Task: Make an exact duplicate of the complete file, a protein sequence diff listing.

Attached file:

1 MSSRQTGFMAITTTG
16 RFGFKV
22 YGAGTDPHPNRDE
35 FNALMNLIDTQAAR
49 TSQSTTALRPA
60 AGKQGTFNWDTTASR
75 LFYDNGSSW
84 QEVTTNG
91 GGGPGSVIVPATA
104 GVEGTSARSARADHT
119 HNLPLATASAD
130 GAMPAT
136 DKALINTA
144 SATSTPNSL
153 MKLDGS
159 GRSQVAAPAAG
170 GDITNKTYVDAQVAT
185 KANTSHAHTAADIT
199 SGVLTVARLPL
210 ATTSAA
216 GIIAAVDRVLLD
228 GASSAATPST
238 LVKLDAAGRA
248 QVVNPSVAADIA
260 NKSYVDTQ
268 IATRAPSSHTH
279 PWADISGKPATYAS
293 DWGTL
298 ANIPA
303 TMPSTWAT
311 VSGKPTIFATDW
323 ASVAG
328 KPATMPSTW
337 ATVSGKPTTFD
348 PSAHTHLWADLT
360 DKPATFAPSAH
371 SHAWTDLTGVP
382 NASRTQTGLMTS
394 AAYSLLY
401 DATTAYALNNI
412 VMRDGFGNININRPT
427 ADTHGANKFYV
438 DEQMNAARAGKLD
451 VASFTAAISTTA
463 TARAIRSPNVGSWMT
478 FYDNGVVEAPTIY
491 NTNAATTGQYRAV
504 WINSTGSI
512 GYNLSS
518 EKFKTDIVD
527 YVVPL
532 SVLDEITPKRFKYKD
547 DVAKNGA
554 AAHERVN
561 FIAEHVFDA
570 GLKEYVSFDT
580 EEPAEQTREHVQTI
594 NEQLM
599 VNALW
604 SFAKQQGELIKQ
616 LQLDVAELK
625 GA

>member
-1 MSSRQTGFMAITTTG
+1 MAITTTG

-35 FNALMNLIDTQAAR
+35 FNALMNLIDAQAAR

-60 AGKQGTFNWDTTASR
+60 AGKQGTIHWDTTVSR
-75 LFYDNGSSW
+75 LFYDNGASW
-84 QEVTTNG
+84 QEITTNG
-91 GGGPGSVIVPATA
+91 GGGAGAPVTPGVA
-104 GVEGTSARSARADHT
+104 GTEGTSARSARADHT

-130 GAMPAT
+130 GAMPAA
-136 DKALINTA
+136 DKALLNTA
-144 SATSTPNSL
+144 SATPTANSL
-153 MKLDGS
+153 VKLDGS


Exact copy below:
1 MSSRQTGFMAITTTG
16 RFGFKV
22 YGAGTDPHPNRDE
35 FNALMNLIDTQAAR
49 TSQSTTALRPA
60 AGKQGTFNWDTTASR
75 LFYDNGSSW
84 QEVTTNG
91 GGGPGSVIVPATA
104 GVEGTSARSARADHT
119 HNLPLATASAD
130 GAMPAT
136 DKALINTA
144 SATSTPNSL
153 MKLDGS
159 GRSQVAAPAAG
170 GDITNKTYVDAQVAT
185 KANTSHAHTAADIT
199 SGVLTVARLPL
210 ATTSAA
216 GIIAAVDRVLLD
228 GASSAATPST
238 LVKLDAAGRA
248 QVVNPSVAADIA
260 NKSYVDTQ
268 IATRAPSSHTH
279 PWADISGKPATYAS
293 DWGTL
298 ANIPA
303 TMPSTWAT
311 VSGKPTIFATDW
323 ASVAG
328 KPATMPSTW
337 ATVSGKPTTFD
348 PSAHTHLWADLT
360 DKPATFAPSAH
371 SHAWTDLTGVP
382 NASRTQTGLMTS
394 AAYSLLY
401 DATTAYALNNI
412 VMRDGFGNININRPT
427 ADTHGANKFYV
438 DEQMNAARAGKLD
451 VASFTAAISTTA
463 TARAIRSPNVGSWMT
478 FYDNGVVEAPTIY
491 NTNAATTGQYRAV
504 WINSTGSI
512 GYNLSS
518 EKFKTDIVD
527 YVVPL
532 SVLDEITPKRFKYKD
547 DVAKNGA
554 AAHERVN
561 FIAEHVFDA
570 GLKEYVSFDT
580 EEPAEQTREHVQTI
594 NEQLM
599 VNALW
604 SFAKQQGELIKQ
616 LQLDVAELK
625 GA

>member
-1 MSSRQTGFMAITTTG
+1 MAITTTG

-35 FNALMNLIDTQAAR
+35 FNALMNLIDAQAAR

-60 AGKQGTFNWDTTASR
+60 AGKQGTIHWDTTVSR
-75 LFYDNGSSW
+75 LFYDNGASW
-84 QEVTTNG
+84 QEITTNG
-91 GGGPGSVIVPATA
+91 GGGAGAPVTPGVA
-104 GVEGTSARSARADHT
+104 GTEGTSARSARADHT

-130 GAMPAT
+130 GAMPAA
-136 DKALINTA
+136 DKALLNTA
-144 SATSTPNSL
+144 SATPTANSL
-153 MKLDGS
+153 VKLDGS